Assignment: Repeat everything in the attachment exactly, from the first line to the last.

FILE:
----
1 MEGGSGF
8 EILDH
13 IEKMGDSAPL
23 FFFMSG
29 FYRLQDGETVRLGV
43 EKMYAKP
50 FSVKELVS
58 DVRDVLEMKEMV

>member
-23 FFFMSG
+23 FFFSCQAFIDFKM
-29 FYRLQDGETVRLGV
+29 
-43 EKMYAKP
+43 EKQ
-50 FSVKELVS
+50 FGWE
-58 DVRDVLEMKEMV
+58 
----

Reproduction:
1 MEGGSGF
8 EILDH
13 IEKMGDSAPL
23 FFFMSG
29 FYRLQDGETVRLGV
43 EKMYAKP
50 FSVKELVS
58 DVRDVLEMKEMV

>member
-23 FFFMSG
+23 FFFSCQAFIDFKM
-29 FYRLQDGETVRLGV
+29 
-43 EKMYAKP
+43 EKQ
-50 FSVKELVS
+50 FGWE
-58 DVRDVLEMKEMV
+58 